CD Account Strategies
There are two main CD strategies and they have two fun names, the ladder and the barbell.
CD Ladder Strategy
The most common strategy for long term investing in certificates of deposit is the CD ladder. The concept is pretty simple. You want to be able to take advantage of higher interest rates. To do this you have to take out a CD that is for a longer term (more years) to get the higher interest rate. On the other hand you do not want all of your money locked up for five years or more, especially if interest rates were to go up and leave you locked in at the lower interest.
So to set up a ladder you take out several different CD accounts each for a different period of time. When one CD reaches maturity you take out another CD that is the same as your longest term CD. To help clear that out here is an example:
You have $5,000 dollars to invest so you take out five different certificates of deposit of $1,000 each. The first will be for a one year term, the second for two, and so on until the fifth is for five years. You get a little better interest on each one for the longer terms.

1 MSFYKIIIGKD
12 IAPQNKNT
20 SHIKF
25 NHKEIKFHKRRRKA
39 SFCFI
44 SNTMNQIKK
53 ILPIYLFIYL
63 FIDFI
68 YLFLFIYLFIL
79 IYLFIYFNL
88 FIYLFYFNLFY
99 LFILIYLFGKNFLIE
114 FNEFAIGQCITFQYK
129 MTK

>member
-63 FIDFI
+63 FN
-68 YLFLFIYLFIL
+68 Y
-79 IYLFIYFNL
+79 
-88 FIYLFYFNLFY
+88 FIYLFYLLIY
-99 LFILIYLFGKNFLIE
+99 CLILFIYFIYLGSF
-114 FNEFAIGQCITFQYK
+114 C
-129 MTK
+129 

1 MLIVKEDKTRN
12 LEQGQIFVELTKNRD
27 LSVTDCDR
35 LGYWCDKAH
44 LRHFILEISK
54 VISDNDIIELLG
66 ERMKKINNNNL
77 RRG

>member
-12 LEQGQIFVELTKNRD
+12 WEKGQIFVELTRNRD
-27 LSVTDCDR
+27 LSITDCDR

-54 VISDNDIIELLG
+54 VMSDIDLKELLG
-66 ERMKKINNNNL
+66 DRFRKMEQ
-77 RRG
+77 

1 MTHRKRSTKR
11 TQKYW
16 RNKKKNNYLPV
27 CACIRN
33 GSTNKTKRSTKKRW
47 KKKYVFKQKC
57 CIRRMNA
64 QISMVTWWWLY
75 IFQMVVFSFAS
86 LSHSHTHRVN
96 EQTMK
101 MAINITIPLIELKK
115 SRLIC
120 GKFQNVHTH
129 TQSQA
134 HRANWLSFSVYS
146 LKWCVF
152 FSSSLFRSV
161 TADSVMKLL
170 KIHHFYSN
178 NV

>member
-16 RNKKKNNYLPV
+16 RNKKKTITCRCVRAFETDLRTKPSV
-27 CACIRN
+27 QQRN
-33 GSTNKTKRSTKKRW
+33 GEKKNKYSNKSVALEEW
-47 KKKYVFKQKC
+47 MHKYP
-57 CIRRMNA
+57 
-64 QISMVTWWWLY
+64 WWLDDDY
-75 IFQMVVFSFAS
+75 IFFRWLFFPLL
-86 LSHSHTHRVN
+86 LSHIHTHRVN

At the end of the first year your one year CD will come to maturity and you can withdraw the money with no penalty. You now move this money to the top of the ladder. To do this you take out a new five year CD with the money that was just freed up. Each year when a CD comes to maturity you take out a new five year CD. This way you have a new CD term that is expiring every year and getting to take advantage of the higher interest rates.
This way you get the highest interest rates and are only one year away from access to part of the money.
CD Barbell Strategy
I learned about the CD laddering a long time ago and thought it a good idea, especially for those in retirement who cannot afford to suffer investment losses. The barbell is designed to give people a chance to take quicker advantage in the event that interest rates were to go up.
With the barbell, instead of spreading out your investments evenly over short, medium, and long term maturities you invest in only short term (less than 2 years) and long term (5 years or more) maturities. If you were to look at your investments graphically you would have a large sum in the short term investments and a large sum in the long-term investments, with no money in the intermediate terms, giving you the appearance of a barbell.
This gives you more liquidity in the short term and since the CD rates, at the moment, are not that different between the one and three year maturities, You really are losing very little.
The Bottom Line
If you are looking for an investment that is guaranteed to go up in value then a high interest CD account is a great place to start. These investments are not going to set your retirement world on fire, but they are SUPER stable and can provide a good hedge against the ups and downs of the stock market if you want to include them as a small piece of your portfolio.